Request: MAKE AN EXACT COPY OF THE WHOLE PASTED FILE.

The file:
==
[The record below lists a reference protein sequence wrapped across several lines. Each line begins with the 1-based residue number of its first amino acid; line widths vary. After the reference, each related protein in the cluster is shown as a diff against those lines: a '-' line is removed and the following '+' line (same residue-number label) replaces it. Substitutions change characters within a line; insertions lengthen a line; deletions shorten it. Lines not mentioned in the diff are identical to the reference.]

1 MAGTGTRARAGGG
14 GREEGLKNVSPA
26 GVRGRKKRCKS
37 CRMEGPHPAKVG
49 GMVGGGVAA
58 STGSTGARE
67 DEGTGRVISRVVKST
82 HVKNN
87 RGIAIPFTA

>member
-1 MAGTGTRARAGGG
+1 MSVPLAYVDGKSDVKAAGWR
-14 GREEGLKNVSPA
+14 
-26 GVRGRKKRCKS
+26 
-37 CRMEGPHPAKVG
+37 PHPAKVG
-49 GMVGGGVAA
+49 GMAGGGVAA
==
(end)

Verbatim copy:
[The record below lists a reference protein sequence wrapped across several lines. Each line begins with the 1-based residue number of its first amino acid; line widths vary. After the reference, each related protein in the cluster is shown as a diff against those lines: a '-' line is removed and the following '+' line (same residue-number label) replaces it. Substitutions change characters within a line; insertions lengthen a line; deletions shorten it. Lines not mentioned in the diff are identical to the reference.]

1 MAGTGTRARAGGG
14 GREEGLKNVSPA
26 GVRGRKKRCKS
37 CRMEGPHPAKVG
49 GMVGGGVAA
58 STGSTGARE
67 DEGTGRVISRVVKST
82 HVKNN
87 RGIAIPFTA

>member
-1 MAGTGTRARAGGG
+1 MSVPLAYVDGKSDVKAAGWR
-14 GREEGLKNVSPA
+14 
-26 GVRGRKKRCKS
+26 
-37 CRMEGPHPAKVG
+37 PHPAKVG
-49 GMVGGGVAA
+49 GMAGGGVAA